It would seem like a mirage on a hot summer's day--a cascade of water slides, a lazy river for inner-tube floating, a wave machine churning up surf in a gigantic pool--all in the dusty-dry countryside along Interstate 15 north of Escondido.
But White Water Canyon water park may remain just a mirage.
In this sixth year of Southern California's drought, the park's promoters face some fearsome obstacles: neighbors, who almost to a person don't want to live next to an amusement park; regulatory agencies that have woven a web of restrictions around the project; hard economic times that have made money almost as scarce as water and worst of all, Mother Nature. George Hice, spokesman for the group of small investors with a big idea, does not want details of his proposed water park, White Water Canyon Park, unveiled yet, but he has been forced to reveal some of the essentials to the county Department of Planning and Land Use.
According to the plans, the park would be a 16-acre oasis among the rock-studded hills that flank the inland freeway north of Escondido. In a natural bowl that was formerly a rock quarry, the theme park's centerpiece, a giant surfing lake, will be created. Surrounding it on the rocky hillsides will be seven to nine water slides tailored to a sliding scale of adventurousness.
For lazier participants, White Water Canyon will offer a man-made river where inner-tube floaters can relax in slow motion. Picnic areas, a children's pool, concession stands and a 1,384-space parking lot complete the proposal.
The water park would operate only in the warm months, from Memorial Day to Labor Day weekends during daylight hours, its backers say. It would attract 3,500 to 5,000 visitors daily, they estimated.
Still to be answered is where, in this arid country, during this long-running drought, the water park would get its water. For two years, Hice and other principals in the project have sought the answer.
More than two years ago, White Water Canyon backers had sought and obtained an agreement with the Vallecitos Water District to provide the 7.6 million gallons of water needed to float the theme park through a summer. As the drought worsened, the water company canceled its commitment, and the park promoters turned to wells.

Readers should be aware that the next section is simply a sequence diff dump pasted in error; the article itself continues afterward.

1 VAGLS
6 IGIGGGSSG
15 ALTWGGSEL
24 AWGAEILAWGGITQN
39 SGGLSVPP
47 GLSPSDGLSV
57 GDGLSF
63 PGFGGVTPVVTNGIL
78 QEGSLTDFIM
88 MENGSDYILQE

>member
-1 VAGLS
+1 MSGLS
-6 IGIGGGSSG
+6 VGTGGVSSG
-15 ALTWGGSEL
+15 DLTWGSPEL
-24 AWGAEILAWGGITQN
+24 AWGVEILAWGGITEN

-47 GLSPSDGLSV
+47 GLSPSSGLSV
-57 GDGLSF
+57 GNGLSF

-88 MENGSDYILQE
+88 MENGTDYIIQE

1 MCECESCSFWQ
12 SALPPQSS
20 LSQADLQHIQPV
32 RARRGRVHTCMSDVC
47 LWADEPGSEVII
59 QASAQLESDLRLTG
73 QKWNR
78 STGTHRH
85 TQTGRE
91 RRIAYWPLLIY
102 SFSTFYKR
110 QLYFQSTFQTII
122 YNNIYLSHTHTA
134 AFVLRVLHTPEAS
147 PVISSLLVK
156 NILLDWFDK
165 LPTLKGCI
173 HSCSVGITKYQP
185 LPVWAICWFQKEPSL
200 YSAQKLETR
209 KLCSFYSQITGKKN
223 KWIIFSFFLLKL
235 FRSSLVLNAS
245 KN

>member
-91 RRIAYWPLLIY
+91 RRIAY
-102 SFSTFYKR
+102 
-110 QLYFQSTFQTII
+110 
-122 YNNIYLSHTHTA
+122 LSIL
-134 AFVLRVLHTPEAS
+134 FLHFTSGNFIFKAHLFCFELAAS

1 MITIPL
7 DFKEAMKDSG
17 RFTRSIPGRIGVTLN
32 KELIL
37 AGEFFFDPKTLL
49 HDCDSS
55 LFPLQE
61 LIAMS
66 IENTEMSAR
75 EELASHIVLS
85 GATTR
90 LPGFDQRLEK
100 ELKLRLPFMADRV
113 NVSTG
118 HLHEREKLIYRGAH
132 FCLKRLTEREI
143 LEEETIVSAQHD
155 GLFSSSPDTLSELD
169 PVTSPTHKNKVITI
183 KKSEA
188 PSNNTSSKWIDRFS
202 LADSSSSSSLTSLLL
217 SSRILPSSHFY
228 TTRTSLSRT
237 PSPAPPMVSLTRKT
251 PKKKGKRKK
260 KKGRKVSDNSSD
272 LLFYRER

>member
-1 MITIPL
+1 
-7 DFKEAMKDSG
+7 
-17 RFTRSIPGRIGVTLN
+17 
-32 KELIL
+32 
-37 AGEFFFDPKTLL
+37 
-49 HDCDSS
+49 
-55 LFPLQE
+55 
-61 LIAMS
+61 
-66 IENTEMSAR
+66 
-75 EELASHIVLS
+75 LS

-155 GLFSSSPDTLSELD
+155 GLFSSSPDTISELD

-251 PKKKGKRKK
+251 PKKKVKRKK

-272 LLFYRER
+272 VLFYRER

Six wells have been drilled on the property at a cost of $100,000, attorney William Schwartz told the county Planning and Environmental Review Board recently in pleading for a time extension on the project's major use permit application. The additional time would allow the owners to prove the wells' capacity and complete an environmental impact report.
Schwartz obtained a time extension until April over department analysts' recommendations that the major use application be denied, but the environmental review board members made it clear that they gave little chance to a water park being built in a drought.
Board Chairman Richard Empey politely suggested to the backers that they had "bad timing" in proposing a water park after six years of drought.
"I have a sneaking feeling this is one of those projects where a lot of expense and effort will be expended and may not be successful," Empey said.
Richard Ringard, a rancher and neighbor to the property, took the White Water Canyon promoters to task for even considering drawing huge quantities of water from the underground aquifers "when avocado groves are dying and being cut back to conserve what water there is."
Ringard also objected to bringing traffic into the pristine hillsides near his Windsong Lane groves, pointing out that Temecula-area students bound for colleges in San Marcos, Palomar College and Cal State San Marcos, already are causing traffic jams on the Deer Springs Road off-ramp from I-15 as they take a shortcut to classes.
Over the hill, in rural Twin Oaks Valley, some 200 people turned out two years ago to hear its backers promote the development of White Water Canyon. Not one rural resident sided with the investors.
Bill Seaton, a former Sea World executive and a former head of the California State Lottery, has some experience as well in water parks. He helped George Millay (one of Sea World's creators) open a water park named Wet 'N Wild in Las Vegas in the summer of l987.
Seaton sees some good and bad points in the White Water Canyon development.
A site in full view of freeway traffic is a lot better than a billboard in attracting crowds, Seaton said, and the topography sounds ideal. Drawing on his experience at Wet 'N Wild, Seaton said some of the more spectacular slides can be a traffic hazard.
The Las Vegas park is on the Strip, within view of passing motorists. When wet bodies hurtled into space from a 7-story height, "quite a few rear-end collisions occurred" on the street below, Seaton said.
Seaton sees both pluses and minuses in the park's rural location.
"On the good side, it could become 'the in thing' to surf in a wave machine-driven surf" and ignore nature-made curls 20 miles or so to the west.
But "how many people from San Diego are going to drive that far when there are so many other outdoor attractions--Mission Bay, the beach, the zoo--closer at hand," Seaton asked.
Seaton also doubts that the water park would draw much attendance from outside the county because there are similar amusements in Orange, Riverside and Los Angeles counties.
The bottom line is "that I like the idea, but I don't think I'd invest any money in it," he said.